His tools an extension of himself, the hammer and anvil announced their master’s work with the rhythmic clang! Clang! Clang of… Wait, “forgery kit?” I thought it was “Forge kit?” Oh, nope. That makes more sense. Apparently, a forgery kit has nothing to do with a forge and everything to do with paper, which would just burn up in a forge. So, yeah! Today, we’re talking about the forgery kit in fifth edition Dungeons & Dragons. Tool proficiencies are a staple in 5E D&D and their relationship to skills can seem concealed at best, as we’ve discussed in previous posts. That being said, every Dungeon Master treats tool proficiencies a bit differently so if you’ve got questions, ask your DM how they treat tools and tool proficiencies. All DMs are encouraged by the Dungeon Master’s Guide to adjust rules to suit their tables, so be flexible with your DM.
5E D&D tool time — forgery kit
Before we cover everything, let’s define what a forgery kit contains.
“A forgery kit includes several different types of ink, a variety of parchments and papers, several quills, seals and sealing wax, gold and silver leaf, and small tools to sculpt melted wax to mimic a seal.”
Why use a forgery kit, and how?
Forgery kits let you copy documents. From mimicking a certain person’s handwriting, to official markers such as a special type of paper or seal and even embellishments like gold or silver leafing. Documents hold a lot of power in many campaign settings. In truth having a document — even a fake one — can make things infinitely easier for your 5E D&D characters.
Using different types of papers along with some processes understood specifically by paper makers can really lend themselves to a document’s success or failure in fooling a bureaucrat. When it comes to people who deal with documents all day, everyday, they likely recognize common markers that might be considered subtle by some, and because they so often see the real thing a phony is easier to spot for someone who has a desk job than, say, a local farmer or mayor of a small village.
One video game I love playing is Guild Wars 2, and if you play as a human noble you can try to sniff out corruption in the government. One of the quest paths for your personal story involves you contacting a local paper maker. You need to confirm the origin of a specific type of paper in order to tie it to a guilty nobleman. I love this little detail, as it shows someone with a profession of making paper would likely know the origin of papers in their local area. A character with proficiency in a forgery kit would likely be able to recognize and mimic or disguise such unique markers.
The origin of a piece of paper can speak volumes, as its trails of mercantile and creation can lead you to the source as well as to the buyer, especially in the context of D&D where factory manufactured papers and their consistencies are not as likely to exist. What’s more, a world outside the context of our own might have papers, inks and other components for documents made from mundane fantasy sources other than what could be found in our world.
From texture to coloring, density and perhaps even some mystical qualities, paper can have a variety of unique markers. Perhaps a piece of paper was made from the rare silverwood tree found only in elven forests. Possibly the orcs have a special process for creating ink of the deepest red. Maybe the gnomes have special paper enchanted to never stain. Many markers could be used for any number of documents and a forgery kit tool proficiency is going to help you create whatever you need!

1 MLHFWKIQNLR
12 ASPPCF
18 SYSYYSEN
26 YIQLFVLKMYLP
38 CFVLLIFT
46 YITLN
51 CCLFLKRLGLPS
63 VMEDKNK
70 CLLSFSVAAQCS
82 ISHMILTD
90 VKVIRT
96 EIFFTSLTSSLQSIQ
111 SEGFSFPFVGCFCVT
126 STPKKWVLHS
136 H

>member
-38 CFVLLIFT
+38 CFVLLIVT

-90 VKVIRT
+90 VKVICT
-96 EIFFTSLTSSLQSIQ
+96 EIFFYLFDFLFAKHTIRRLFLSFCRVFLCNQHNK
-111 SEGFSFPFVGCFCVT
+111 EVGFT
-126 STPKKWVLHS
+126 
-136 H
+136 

What’s more, proficiency with a forgery kit could let you analyze documents, magic items and more to determine their veracity. It might even let your character distinguish between real or fake items, including magic items, and it could give your character a leg up when differentiating a certain magic item (or mundane) which mimics another, such as recognizing a chest as a mimic or noticing the rogue’s new bag of holding is actually a bag of devouring.
A forgery kit proficiency also allows you to make a single forged page as part of a short rest, while a long rest lets you forge up to four pages.
Forgery kits and skills
Forgery kit proficiency can be used for a number of skills.
Arcana. With Arcana perhaps your character recognizes an innate magical quality to elements of a document or can mimic magical elements without the use of enchantment or artifice. Maybe your character recognizes a certain document as belonging to a specific person such as a wizard or warlock. And any number of shenanigans can ensue when your character mimics a local mage’s script for their own purposes.
Deception. Deception is likely the first skill people think of when it comes to a forgery kit as Deception would be used to fake official documents, thus adding validation to any disguises or deceit the character might attempt. On the flip side your character’s proficiency would likely also allow you to spot a fake, as mentioned earlier.
History. A forgery kit proficiency could help your character determine if a historical document is real or fake, as well as if elements of a historical account are real or forged.
Investigation. This is the big one — allowing your character to spot a fake. Intimate knowledge of how to falsify something would clue your character into what to look for and where to look for certain telltale signs that something is falsified.
Honestly (and perhaps, ironically), the forgery kit is one of the most straightforward kits when it comes to applications for it. It’s equally useful for creating and spotting fakes, and it’s most likely Intelligence would be your go to for using the forgery kit.
What do you think?
Have you used a forgery kit to great effect in your 5E D&D games? Is there some element of a forgery kit I might have missed? Talk about it in the comments! Make sure to return to Nerdarchy for more great content! Later, nerds!